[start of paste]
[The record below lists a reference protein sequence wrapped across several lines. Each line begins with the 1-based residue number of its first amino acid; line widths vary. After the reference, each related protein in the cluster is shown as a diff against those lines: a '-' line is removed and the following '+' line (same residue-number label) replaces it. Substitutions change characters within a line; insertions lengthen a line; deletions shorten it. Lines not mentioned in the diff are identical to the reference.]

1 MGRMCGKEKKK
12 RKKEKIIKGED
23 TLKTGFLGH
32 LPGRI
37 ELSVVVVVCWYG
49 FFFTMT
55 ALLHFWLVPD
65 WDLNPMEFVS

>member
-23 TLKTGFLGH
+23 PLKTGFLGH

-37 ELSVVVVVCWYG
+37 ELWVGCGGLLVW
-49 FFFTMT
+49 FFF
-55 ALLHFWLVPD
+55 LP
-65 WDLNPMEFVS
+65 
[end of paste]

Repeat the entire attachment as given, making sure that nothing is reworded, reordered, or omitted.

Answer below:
[The record below lists a reference protein sequence wrapped across several lines. Each line begins with the 1-based residue number of its first amino acid; line widths vary. After the reference, each related protein in the cluster is shown as a diff against those lines: a '-' line is removed and the following '+' line (same residue-number label) replaces it. Substitutions change characters within a line; insertions lengthen a line; deletions shorten it. Lines not mentioned in the diff are identical to the reference.]

1 MGRMCGKEKKK
12 RKKEKIIKGED
23 TLKTGFLGH
32 LPGRI
37 ELSVVVVVCWYG
49 FFFTMT
55 ALLHFWLVPD
65 WDLNPMEFVS

>member
-23 TLKTGFLGH
+23 PLKTGFLGH

-37 ELSVVVVVCWYG
+37 ELWVGCGGLLVW
-49 FFFTMT
+49 FFF
-55 ALLHFWLVPD
+55 LP
-65 WDLNPMEFVS
+65 